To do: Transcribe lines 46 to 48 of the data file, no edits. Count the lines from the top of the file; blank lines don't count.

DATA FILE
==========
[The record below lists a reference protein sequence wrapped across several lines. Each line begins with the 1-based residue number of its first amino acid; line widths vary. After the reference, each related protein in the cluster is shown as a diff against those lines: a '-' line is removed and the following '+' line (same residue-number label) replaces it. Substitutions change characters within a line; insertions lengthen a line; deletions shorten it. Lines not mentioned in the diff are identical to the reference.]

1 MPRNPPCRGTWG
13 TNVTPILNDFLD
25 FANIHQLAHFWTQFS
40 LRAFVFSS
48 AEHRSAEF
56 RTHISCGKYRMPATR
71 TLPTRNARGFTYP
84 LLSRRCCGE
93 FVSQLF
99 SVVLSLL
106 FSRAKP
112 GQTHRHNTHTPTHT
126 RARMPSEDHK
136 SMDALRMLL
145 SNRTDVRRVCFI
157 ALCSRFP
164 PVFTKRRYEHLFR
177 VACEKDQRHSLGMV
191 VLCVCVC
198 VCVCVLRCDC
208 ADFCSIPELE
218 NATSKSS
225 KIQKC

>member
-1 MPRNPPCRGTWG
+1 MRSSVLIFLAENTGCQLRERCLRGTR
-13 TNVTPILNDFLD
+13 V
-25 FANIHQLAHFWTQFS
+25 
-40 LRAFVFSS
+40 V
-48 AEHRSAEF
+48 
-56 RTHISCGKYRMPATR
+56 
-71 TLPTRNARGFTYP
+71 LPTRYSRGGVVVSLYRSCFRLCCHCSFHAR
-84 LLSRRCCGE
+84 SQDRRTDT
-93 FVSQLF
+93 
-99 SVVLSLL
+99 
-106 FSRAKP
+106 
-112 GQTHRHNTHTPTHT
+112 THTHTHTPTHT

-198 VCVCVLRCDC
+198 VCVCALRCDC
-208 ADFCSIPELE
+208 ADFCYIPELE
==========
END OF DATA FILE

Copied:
-106 FSRAKP
+106 
-112 GQTHRHNTHTPTHT